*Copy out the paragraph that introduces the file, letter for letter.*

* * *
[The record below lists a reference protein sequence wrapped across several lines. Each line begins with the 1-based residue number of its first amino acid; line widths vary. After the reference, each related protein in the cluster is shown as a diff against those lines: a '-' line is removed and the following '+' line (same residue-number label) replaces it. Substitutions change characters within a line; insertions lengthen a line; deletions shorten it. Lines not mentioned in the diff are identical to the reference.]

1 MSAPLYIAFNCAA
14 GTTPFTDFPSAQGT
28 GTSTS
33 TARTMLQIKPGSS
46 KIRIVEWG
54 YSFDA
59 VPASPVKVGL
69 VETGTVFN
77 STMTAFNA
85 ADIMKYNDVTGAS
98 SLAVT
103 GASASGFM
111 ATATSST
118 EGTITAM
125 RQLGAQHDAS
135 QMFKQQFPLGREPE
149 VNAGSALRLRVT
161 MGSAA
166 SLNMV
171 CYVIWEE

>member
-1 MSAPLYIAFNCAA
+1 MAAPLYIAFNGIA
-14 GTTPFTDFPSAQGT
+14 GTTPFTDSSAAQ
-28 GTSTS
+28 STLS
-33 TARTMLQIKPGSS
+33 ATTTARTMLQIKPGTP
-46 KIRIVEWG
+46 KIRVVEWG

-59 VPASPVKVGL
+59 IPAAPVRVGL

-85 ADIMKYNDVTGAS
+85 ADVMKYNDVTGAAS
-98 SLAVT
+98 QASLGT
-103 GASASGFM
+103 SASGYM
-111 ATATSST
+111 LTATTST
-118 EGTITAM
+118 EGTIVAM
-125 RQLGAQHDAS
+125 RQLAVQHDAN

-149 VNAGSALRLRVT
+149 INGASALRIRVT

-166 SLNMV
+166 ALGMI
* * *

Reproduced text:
[The record below lists a reference protein sequence wrapped across several lines. Each line begins with the 1-based residue number of its first amino acid; line widths vary. After the reference, each related protein in the cluster is shown as a diff against those lines: a '-' line is removed and the following '+' line (same residue-number label) replaces it. Substitutions change characters within a line; insertions lengthen a line; deletions shorten it. Lines not mentioned in the diff are identical to the reference.]